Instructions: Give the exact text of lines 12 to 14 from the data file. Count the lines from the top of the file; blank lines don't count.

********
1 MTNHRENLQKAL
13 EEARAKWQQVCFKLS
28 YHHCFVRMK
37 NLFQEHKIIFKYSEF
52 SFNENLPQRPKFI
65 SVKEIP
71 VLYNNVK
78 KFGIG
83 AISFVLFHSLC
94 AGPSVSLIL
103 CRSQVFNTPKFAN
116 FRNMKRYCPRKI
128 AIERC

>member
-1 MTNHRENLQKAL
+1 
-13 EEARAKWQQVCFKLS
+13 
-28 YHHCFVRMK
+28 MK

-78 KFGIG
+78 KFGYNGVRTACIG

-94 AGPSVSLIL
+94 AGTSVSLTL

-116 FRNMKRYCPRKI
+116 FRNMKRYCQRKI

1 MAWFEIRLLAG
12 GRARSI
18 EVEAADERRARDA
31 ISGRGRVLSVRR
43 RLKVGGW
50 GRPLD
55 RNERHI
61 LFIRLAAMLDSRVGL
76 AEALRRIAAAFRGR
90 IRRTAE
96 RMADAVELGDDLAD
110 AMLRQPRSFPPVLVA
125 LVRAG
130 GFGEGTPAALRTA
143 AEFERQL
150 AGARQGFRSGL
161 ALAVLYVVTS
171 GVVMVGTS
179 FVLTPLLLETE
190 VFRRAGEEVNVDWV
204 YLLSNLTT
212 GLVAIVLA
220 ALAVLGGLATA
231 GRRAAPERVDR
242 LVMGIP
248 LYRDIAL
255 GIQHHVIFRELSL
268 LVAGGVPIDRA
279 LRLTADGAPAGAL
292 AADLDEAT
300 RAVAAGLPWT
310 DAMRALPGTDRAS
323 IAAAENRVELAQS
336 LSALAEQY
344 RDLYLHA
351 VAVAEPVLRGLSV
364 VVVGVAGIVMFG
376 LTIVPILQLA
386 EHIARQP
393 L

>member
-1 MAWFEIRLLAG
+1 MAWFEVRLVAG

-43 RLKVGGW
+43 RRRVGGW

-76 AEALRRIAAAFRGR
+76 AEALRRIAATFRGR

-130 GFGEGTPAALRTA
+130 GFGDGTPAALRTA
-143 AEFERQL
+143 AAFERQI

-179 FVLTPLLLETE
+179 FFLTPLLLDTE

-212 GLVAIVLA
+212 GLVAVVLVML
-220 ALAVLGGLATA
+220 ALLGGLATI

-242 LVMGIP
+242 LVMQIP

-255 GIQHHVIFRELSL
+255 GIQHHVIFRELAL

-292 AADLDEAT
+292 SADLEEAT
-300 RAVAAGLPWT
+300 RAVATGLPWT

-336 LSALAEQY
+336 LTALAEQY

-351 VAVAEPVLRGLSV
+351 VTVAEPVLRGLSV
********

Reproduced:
116 FRNMKRYCPRKI
128 AIERC

>member